The UK Chancellor delivered his first post-Brexit Budget on 3 March 2021. Despite all the rumours of potentially significant tax changes, the Chancellor chose that now was not the right time. However, future changes (in particular to CGT & IHT) may not be too far away. Read on to learn more.
The UK Chancellor, Rishi Sunak, delivered the latest UK Budget on 3 March 2021, the first since the UK completed its departure from the EU.
In this Blog, we reflect on the actual announcements made by the Chancellor and look ahead to future changes that could be on the horizon.
Despite all the rumours of potentially significant tax changes (see in particular my previous Blog), the Chancellor chose that now was not the right time to make material tax changes, especially with the economy still fragile and suffering from the impact of the Covid-19 pandemic. The following announcements may however be of interest to individuals and businesses in Switzerland:
The UK corporation tax rate will rise from the current 19% to 25% with effect from 1 April 2023 (although a lower rate of 19% will remain for small businesses with profits of GBP 50,000 or less). As a counter-measure, a temporary extension of the trade loss carry back period from 12 months to 3 years has been announced for losses arising in UK tax years 2020/21 & 2021/22. This will provide much welcomed cash-flow benefits for those business hardest hit by the pandemic.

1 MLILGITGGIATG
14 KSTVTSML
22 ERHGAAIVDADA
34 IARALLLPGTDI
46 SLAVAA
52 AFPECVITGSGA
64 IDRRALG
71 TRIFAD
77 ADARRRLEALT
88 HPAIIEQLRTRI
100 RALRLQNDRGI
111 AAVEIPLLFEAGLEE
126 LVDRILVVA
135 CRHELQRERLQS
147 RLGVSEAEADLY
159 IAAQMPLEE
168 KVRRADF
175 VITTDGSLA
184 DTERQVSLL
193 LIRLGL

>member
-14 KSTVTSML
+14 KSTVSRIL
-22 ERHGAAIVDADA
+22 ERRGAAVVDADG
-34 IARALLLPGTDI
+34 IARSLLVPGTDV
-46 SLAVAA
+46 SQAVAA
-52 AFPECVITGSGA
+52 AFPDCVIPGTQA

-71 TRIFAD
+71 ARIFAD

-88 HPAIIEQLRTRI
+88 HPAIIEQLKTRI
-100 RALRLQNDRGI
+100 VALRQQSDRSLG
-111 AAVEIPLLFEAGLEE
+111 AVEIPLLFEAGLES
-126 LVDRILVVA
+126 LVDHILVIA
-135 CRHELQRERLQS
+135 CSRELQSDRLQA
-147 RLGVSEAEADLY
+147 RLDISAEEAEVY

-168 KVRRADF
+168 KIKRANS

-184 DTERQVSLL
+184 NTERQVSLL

Additionally, a consultation has been launched on improving the competitiveness of the UK’s R&D tax credit schemes, which runs until early June 2021.
Swiss businesses with UK branches or subsidiaries should be aware of the above developments and plan accordingly.
No material changes were made to income tax rates or reliefs in the latest Budget. It was further announced that personal tax allowances would remain frozen for at least the next 4 years.
As expected in my previous Blog, no changes have been made to the UKRND regime. This will be welcome news for Swiss banks and fiduciaries that have a large UKRND client base.
Although the Chancellor chose not to make any of the predicted changes to the UK’s capital gains tax and inheritance tax regimes, it was confirmed that a range of consultations would be launched on 23 March 2021. It is quite likely that one of these consultations will focus on the future taxation of capital in the UK (e.g. covering capital gains, inheritance and potentially wealth taxes). The developments in this area should be monitored (and where relevant, responded to) by individuals and businesses with a close connection to the UK, since any future reforms could be material.